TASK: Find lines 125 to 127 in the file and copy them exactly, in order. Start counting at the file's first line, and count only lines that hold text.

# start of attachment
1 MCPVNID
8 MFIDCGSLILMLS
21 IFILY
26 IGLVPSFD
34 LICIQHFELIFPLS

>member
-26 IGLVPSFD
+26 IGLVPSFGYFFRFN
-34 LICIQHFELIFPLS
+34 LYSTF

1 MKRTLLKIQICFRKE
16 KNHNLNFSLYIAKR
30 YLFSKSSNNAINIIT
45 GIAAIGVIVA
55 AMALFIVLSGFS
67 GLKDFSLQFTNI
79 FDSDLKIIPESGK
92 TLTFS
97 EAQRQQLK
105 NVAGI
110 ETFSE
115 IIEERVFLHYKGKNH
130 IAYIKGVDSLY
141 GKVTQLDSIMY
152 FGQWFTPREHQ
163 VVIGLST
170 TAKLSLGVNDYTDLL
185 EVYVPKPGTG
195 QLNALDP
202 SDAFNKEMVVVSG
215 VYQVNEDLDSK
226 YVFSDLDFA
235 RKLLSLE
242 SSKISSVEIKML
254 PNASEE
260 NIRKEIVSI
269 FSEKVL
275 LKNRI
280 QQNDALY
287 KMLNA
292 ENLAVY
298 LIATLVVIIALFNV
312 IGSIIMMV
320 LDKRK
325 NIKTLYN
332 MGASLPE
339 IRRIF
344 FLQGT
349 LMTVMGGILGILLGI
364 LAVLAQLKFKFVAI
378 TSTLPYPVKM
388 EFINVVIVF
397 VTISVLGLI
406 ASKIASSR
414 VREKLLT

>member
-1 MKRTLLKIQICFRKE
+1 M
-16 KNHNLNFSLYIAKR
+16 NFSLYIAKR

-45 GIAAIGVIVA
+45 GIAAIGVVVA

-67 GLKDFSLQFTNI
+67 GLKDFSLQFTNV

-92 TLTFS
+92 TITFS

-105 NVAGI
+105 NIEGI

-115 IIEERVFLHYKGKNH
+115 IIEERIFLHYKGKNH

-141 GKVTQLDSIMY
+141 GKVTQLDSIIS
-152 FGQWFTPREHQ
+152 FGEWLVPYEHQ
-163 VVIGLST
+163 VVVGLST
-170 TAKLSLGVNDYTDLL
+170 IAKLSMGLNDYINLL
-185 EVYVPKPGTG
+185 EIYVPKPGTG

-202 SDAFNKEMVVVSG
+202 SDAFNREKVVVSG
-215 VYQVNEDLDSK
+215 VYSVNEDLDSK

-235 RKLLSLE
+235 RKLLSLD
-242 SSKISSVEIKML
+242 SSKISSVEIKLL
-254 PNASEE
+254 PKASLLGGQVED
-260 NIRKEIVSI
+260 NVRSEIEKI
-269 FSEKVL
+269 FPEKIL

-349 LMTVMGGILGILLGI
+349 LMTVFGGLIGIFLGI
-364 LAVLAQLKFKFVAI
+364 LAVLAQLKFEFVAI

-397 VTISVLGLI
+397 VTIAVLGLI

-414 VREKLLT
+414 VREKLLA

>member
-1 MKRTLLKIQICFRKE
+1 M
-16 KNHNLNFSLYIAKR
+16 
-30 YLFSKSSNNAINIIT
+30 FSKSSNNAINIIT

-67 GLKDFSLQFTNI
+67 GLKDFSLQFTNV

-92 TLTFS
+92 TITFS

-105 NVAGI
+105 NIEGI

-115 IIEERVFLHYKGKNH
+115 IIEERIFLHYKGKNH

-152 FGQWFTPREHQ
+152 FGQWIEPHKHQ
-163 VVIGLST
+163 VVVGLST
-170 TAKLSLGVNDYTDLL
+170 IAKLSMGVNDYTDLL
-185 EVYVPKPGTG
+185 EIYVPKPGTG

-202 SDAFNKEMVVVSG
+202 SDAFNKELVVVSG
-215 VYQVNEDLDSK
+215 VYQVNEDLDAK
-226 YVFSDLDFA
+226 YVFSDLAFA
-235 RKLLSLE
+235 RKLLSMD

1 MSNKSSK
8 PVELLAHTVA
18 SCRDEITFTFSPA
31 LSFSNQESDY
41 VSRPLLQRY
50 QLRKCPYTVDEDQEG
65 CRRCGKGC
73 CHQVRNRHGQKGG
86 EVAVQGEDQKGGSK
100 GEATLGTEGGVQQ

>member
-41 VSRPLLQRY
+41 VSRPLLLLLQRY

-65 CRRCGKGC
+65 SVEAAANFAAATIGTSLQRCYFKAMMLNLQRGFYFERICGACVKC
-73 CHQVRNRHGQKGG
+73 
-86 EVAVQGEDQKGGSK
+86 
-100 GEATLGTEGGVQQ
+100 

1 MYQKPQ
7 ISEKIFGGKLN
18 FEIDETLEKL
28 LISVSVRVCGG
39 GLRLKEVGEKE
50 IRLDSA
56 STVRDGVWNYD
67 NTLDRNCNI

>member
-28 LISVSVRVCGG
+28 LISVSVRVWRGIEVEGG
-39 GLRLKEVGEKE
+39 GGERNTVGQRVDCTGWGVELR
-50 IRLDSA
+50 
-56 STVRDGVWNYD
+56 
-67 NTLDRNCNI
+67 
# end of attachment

+185 EIYVPKPGTG

-202 SDAFNKEMVVVSG
+202 SDAFNKELVVVSG